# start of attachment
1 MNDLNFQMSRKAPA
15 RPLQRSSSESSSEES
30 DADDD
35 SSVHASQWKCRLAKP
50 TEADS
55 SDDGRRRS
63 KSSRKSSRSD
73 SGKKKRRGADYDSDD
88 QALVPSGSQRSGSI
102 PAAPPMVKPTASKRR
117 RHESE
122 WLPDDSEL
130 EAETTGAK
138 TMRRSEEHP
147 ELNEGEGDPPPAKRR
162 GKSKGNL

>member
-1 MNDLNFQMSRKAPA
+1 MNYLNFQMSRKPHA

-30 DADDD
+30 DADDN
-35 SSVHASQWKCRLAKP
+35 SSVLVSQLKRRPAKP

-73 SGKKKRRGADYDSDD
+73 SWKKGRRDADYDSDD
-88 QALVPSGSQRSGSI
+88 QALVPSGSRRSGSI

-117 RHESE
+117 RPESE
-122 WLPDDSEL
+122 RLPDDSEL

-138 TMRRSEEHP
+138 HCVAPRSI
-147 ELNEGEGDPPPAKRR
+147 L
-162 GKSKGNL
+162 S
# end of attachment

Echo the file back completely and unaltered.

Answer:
1 MNDLNFQMSRKAPA
15 RPLQRSSSESSSEES
30 DADDD
35 SSVHASQWKCRLAKP
50 TEADS
55 SDDGRRRS
63 KSSRKSSRSD
73 SGKKKRRGADYDSDD
88 QALVPSGSQRSGSI
102 PAAPPMVKPTASKRR
117 RHESE
122 WLPDDSEL
130 EAETTGAK
138 TMRRSEEHP
147 ELNEGEGDPPPAKRR
162 GKSKGNL

>member
-1 MNDLNFQMSRKAPA
+1 MNYLNFQMSRKPHA

-30 DADDD
+30 DADDN
-35 SSVHASQWKCRLAKP
+35 SSVLVSQLKRRPAKP

-73 SGKKKRRGADYDSDD
+73 SWKKGRRDADYDSDD
-88 QALVPSGSQRSGSI
+88 QALVPSGSRRSGSI

-117 RHESE
+117 RPESE
-122 WLPDDSEL
+122 RLPDDSEL

-138 TMRRSEEHP
+138 HCVAPRSI
-147 ELNEGEGDPPPAKRR
+147 L
-162 GKSKGNL
+162 S